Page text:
Kubera is considered the Lord of Wealth and the god-king of the semi-divine Yakshas in Hindu mythology. But few people know that he was actually a thief in his previous birth. There goes an intriguing tale regarding this.
As per the legends, in his previous birth Kubera was not only a thief, but he would not even mind stealing from temples of Gods. Once he entered into a Shiva temple with obvious intentions. The temple was filled with precious wealth. But it was drowned in darkness as lamp had gone off. Kubera lit the lamp but it went off again as the wind was blowing fiercely. He tried again to no avail. This kept going on for some time. Shiva mistook the whole endeavor as some kind of lamp lighting ritual (Deeparadhana) performed by Kubera to please him. He was indeed impressed by his persistence. So he blessed him with being the Lord of Wealth in his next birth. A classic case of misplaced blessings.
Despite being the God of Wealth, Kubera is famously known for not being a good looking God in Hindu tradition. There goes stories about him having three feet and eight teeth. Most of his idols are crude and clumsy and cut a not-to-elegant-looking figure, unlike other Hindu Gods. “Shatpatha Brahmin” even goes on to describe him as a “Rakshasa”, and for good reasons, as he was blood-relative to Ravana.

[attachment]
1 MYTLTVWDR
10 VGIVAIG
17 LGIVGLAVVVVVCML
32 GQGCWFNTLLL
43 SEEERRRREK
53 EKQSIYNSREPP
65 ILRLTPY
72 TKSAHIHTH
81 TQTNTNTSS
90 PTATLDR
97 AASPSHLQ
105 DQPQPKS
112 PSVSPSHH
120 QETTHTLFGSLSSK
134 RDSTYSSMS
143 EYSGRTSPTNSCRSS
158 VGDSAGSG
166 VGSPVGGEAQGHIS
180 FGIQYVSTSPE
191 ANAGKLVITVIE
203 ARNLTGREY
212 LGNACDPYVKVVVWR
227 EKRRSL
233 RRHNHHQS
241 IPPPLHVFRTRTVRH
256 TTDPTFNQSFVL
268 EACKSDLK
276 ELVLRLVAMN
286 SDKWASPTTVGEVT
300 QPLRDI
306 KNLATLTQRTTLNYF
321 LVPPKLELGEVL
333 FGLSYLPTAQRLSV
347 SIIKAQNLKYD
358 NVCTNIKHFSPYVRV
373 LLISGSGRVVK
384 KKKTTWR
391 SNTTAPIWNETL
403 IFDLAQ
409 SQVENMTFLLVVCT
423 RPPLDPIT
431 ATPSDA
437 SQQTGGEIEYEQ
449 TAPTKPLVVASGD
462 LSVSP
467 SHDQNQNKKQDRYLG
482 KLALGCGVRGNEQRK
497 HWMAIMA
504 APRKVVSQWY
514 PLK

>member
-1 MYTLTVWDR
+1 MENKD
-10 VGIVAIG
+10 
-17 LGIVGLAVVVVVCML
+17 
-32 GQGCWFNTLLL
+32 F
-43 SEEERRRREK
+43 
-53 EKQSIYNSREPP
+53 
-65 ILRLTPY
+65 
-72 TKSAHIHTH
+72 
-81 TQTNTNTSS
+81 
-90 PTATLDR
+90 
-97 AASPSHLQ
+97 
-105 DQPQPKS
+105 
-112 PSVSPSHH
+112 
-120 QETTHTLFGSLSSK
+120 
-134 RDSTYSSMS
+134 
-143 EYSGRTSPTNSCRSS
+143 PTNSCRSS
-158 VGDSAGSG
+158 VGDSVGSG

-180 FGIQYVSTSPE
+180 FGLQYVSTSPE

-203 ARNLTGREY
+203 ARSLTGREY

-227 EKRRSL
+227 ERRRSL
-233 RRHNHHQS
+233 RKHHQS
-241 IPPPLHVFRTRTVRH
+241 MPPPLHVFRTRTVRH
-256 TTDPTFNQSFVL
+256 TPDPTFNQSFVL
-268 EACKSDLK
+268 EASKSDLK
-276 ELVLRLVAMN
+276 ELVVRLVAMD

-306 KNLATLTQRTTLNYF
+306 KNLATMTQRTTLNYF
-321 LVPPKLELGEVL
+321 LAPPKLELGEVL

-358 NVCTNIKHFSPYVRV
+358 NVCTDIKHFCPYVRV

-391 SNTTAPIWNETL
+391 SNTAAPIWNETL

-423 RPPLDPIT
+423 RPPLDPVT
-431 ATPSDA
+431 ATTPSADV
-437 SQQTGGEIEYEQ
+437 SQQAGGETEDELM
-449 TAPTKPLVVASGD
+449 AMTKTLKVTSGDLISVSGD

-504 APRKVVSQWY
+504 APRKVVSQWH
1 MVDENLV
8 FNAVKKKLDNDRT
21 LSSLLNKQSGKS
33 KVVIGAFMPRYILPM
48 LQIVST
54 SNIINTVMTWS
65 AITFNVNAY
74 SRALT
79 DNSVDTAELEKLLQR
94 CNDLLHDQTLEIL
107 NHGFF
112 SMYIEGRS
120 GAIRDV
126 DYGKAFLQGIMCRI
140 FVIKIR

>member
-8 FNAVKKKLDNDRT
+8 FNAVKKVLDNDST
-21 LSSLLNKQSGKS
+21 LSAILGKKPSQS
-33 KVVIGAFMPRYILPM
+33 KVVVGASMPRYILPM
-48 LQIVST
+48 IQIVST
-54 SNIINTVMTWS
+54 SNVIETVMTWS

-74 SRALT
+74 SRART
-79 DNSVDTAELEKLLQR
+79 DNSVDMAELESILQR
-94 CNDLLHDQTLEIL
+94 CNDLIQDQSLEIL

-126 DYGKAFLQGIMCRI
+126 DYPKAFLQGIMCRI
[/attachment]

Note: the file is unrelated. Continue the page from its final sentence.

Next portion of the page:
Kubera is also called a Yaksha, a semi-divine figure in Hindu mythology. He is the keeper of wealth but he himself consume it not. This answers why Kubera idols are found on the outer sanctum of most temples, not inside it. As he is not supposed to be worshipped primarily as a God but his role is to look after the wealth being kept inside temples. Kubera was even considered an “Anarya” God but later he made his way into the orbit of “Arya” Gods and people started worshipping him during marriage ceremonies and all.
However, he was never thought to be at par with Laxmi, the Goddess of Wealth, in Hindu mythology. Diwali, the prominent festival of Hindus, is celebrated by worshipping Laxmi, not Kubera. He is considered the second rank Gods among the Hindus. More the reason why Kubera’s wealth is not considered fit for public good which circulates from one person to other, like that of Laxmi. Kubera’s wealth is more of a static and stale money, not there for “Lokmangala” ie. public good.